The FCC regulates most media. Many of the rules are obsolete, but each was crafted to solve a marketplace problem. These rules include mandatory access for certain speech and prohibitions against other speech. The FCC would regulate the marketplace to correct perceived imbalances. And the marketplace was three very powerful networks (ABC, CBS, NBC), a public outlet (PBS), an emerging network (FOX) and numerous independent stations (think WGN/WPIX/KWGN). So even with multiple outlets, the feds deemed the marketplace in need of regulation.
Google is THE dominant player in search and in search advertising. It has enormous power to help businesses. I now wonder if their search power and their pricing power is so absolute that the feds (either the FCC or the FTC) might decide to try to regulate them. Yes, there are plenty of obstacles to such regulation including the First Amendment.
Media law now has legs and wheels. Mobile devices create new challenges for media law. Can the content be re-purposed to the new media platform? The answer, by the way might be “no,” because it depends upon the rights that the distributor has. See NY Times v. Tasini for a case where the content distributor (NYT) should have gotten more rights for new technology distribution. What about services that pick up signals transmitted over-the-air and make them available on the Internet? What about making your own ringtones? Are those copyright infringement? How about books? Books used to be print items, but now e-books are taking over. All of these create new challenges for media lawyers and media entrepreneurs.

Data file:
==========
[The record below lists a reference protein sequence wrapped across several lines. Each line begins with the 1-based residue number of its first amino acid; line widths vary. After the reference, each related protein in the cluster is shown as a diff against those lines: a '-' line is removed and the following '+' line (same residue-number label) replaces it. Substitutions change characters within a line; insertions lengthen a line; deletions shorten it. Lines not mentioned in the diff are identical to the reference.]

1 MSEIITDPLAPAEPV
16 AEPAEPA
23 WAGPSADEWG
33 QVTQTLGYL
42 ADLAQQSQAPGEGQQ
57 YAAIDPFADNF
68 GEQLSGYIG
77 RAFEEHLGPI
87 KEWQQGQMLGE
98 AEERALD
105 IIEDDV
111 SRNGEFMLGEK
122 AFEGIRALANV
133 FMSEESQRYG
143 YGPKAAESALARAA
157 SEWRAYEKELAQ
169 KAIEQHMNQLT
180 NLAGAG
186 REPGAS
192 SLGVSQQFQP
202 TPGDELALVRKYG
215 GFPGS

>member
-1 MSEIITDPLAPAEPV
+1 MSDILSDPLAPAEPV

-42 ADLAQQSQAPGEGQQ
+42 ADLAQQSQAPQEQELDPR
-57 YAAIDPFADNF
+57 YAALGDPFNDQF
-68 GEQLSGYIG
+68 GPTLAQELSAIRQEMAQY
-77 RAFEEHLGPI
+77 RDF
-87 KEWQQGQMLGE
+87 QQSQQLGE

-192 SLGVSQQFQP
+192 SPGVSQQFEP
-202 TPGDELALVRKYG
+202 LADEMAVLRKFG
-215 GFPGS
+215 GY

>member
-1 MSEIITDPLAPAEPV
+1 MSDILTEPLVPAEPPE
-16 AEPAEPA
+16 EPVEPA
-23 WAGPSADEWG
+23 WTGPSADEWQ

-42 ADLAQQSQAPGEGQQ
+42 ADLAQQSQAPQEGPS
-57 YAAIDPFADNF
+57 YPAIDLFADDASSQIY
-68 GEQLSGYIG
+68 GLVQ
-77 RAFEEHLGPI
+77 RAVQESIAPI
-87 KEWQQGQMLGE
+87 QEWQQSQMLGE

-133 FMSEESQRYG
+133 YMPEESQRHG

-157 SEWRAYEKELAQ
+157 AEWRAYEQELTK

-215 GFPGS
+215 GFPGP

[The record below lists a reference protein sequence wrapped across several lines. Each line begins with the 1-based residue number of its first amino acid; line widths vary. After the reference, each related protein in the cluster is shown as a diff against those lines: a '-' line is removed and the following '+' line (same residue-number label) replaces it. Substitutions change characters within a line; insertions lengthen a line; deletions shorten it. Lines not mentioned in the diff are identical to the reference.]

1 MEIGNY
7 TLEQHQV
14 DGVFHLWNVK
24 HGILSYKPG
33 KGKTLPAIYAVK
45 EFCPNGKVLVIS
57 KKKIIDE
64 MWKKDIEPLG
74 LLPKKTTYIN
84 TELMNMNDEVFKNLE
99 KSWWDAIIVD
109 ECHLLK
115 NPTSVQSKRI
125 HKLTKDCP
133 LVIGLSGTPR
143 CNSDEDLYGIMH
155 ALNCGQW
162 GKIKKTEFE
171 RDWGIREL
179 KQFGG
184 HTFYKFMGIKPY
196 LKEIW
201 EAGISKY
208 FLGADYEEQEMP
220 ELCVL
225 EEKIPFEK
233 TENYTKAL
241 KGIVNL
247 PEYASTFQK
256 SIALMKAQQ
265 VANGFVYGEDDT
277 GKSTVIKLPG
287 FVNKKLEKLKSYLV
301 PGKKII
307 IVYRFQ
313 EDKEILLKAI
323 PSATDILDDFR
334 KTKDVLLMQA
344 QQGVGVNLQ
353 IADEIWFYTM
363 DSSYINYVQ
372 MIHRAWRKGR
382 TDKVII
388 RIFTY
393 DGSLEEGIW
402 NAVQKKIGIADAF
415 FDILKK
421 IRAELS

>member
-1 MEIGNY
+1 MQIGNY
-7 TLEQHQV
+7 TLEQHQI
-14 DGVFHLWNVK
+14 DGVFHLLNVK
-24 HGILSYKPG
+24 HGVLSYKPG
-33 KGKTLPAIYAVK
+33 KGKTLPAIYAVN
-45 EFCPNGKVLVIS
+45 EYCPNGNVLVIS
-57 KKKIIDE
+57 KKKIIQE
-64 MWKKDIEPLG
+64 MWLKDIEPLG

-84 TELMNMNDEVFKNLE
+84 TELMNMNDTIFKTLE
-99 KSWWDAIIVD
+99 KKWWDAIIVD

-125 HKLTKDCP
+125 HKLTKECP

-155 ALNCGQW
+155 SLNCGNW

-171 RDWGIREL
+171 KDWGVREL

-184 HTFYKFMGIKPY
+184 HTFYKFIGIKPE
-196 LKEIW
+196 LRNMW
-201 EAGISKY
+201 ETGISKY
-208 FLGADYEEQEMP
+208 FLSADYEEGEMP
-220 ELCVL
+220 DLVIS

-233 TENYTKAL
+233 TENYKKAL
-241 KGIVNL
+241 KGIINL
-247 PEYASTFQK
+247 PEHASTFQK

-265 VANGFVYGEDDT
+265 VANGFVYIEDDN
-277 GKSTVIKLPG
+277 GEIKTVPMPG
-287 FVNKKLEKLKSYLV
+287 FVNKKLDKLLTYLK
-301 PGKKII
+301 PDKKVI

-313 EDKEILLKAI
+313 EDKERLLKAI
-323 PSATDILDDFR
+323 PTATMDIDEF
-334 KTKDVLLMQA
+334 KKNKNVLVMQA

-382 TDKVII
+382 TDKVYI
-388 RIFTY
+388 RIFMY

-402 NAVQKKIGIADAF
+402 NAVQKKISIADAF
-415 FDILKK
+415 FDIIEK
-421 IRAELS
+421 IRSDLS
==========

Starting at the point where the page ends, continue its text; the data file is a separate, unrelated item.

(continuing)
Should governments keep information secret? Yes, as with any relationship and in any situation where one knows others do not like them, some information must be secret. Not to be too brief, but relationships with other countries can be damaged, and some people might even be injured. The world is a big and dangerous place and there are all types of people with lots of different motivations.
So what about Wikileaks? Is it a service of transparency and honesty or something insidious that must be stopped? We in the US have a tradition of free speech. And further, this is not the first time such a thing has happened to us. There are many court cases on government leaks. From Veronica Plame to the Pentagon Papers to the numerous cases during the first two World Wars, release of government information has been problematic to the government and a subject of public debate. But the US is a strong country, and we learned lessons over the years. One lesson we learned is that much like a parent must take responsibility for their children, the government must take responsibility for the safety of its data. We have also learned that individuals have always been held accountable for the leaks. And that is as it should be. If the government loses its data, it is responsible. The person who commits the theft, is of course also responsible.
But so far, the US has not had a strong tradition of holding the publishing news organizations responsible for the dissemination of the data. The New York Times published the Pentagon Papers with the way being cleared by the US Supreme Court (New York Times v. US 403 US 713 (1971). And Wikileaks sought out the major news organizations such as the New York Times, the Guardian in the UK, etc. to assist with its publication of leaked material.